MIAMI – British Airways (BA) has been fined £20m (US$26m) by the UK Information Commissioner’s Office (ICO) over a data breach that affected over 400,000 customers, as reported by the BBC today.

The fine was smaller than the £183m that ICO was intending to levy in 2019 when the investigation started. Still, it is the largest fine ever issued by the British office, which considered the current COVID-19 situation.

The breach occurred in 2018 and involved credit card and personal data, as well as log in, travel information, and customer addresses.

According to the report, “the incident took place when BA’s systems were compromised by its attackers, and then modified to harvest customers’ details as they were input,” adding that “it was two months before BA was made aware of it by a security researcher, and then notified the ICO.”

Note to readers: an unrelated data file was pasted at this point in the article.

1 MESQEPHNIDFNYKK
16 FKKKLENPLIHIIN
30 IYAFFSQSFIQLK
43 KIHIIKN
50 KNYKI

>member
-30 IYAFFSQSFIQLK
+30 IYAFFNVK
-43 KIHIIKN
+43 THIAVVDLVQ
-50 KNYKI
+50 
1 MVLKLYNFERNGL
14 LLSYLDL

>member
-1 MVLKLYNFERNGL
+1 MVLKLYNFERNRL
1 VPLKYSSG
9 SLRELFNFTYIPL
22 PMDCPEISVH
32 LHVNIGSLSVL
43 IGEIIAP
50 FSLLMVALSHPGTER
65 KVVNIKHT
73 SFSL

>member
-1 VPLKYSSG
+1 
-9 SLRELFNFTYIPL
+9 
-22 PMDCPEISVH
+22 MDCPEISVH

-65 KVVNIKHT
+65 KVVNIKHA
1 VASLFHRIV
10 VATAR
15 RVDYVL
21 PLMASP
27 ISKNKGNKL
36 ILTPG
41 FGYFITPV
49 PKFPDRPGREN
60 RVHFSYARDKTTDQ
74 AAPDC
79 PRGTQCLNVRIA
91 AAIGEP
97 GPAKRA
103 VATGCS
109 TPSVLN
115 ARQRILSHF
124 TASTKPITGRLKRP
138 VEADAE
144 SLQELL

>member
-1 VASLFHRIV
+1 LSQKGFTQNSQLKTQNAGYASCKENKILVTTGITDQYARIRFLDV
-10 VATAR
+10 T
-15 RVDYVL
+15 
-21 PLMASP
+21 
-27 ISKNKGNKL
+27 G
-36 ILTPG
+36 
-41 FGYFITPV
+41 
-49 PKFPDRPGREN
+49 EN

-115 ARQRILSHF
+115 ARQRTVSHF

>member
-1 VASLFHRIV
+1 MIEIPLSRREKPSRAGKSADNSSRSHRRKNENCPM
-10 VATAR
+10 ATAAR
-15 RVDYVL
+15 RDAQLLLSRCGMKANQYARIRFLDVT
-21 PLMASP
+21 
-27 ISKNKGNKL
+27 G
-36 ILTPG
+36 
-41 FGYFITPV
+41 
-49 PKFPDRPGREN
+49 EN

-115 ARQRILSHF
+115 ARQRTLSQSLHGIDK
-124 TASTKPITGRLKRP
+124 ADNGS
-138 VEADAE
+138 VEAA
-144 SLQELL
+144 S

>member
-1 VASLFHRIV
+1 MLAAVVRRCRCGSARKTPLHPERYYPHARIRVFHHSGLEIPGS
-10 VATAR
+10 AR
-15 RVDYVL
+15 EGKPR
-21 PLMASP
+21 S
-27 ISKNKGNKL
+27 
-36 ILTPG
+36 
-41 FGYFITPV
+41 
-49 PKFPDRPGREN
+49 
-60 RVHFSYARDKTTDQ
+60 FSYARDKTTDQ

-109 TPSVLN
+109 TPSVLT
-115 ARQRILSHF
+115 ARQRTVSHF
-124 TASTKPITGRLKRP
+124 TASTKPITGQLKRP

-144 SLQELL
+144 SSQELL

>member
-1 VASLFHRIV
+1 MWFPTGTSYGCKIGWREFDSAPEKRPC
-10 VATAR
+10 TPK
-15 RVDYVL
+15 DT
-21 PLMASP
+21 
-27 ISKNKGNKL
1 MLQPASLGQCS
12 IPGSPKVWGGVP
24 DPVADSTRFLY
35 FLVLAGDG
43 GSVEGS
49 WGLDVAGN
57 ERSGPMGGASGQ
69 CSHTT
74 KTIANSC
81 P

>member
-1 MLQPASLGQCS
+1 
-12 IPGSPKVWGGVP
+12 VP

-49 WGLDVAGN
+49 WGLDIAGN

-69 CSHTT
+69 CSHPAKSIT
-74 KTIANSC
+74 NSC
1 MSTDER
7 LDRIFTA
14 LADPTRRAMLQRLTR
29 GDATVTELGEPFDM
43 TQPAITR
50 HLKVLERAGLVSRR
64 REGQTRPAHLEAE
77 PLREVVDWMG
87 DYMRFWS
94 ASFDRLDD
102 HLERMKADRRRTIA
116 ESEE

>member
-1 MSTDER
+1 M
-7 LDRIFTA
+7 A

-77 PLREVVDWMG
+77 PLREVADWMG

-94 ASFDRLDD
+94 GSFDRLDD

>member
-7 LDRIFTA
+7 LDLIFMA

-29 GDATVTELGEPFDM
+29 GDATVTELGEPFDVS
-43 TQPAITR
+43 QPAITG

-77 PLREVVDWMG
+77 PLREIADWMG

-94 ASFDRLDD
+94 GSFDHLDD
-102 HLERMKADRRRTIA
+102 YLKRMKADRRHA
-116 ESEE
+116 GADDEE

British Airways Boeing 777-200ER G-VIIP. Photo: Aaron Davis

Insufficient Security Measures


An investigation made after the breach concluded, per the report, that “sufficient security measures, such as multi-factor authentication, were not in place at the time,” and that “some of these measures were available on the Microsoft operating system that BA was using at the time.”

On that matter, Information Commissioner Elizabeth Denman told the BBC that “when organizations take poor decisions around people’s personal data, that can have a real impact on people’s lives.”

Denman also added that “the law now gives us the tools to encourage businesses to make better decisions about data, including investing in up-to-date security.” On its part, BA said it alerted its customers as soon as it learned about the breach.

“We are pleased the ICO recognizes that we have made considerable improvements to the security of our systems since the attack and that we fully co-operated with its investigation,” a BA spokesperson told the BBC.


Featured image: British Airways B777-300ER (G-STBF). Photo: Kentaro Iemoto

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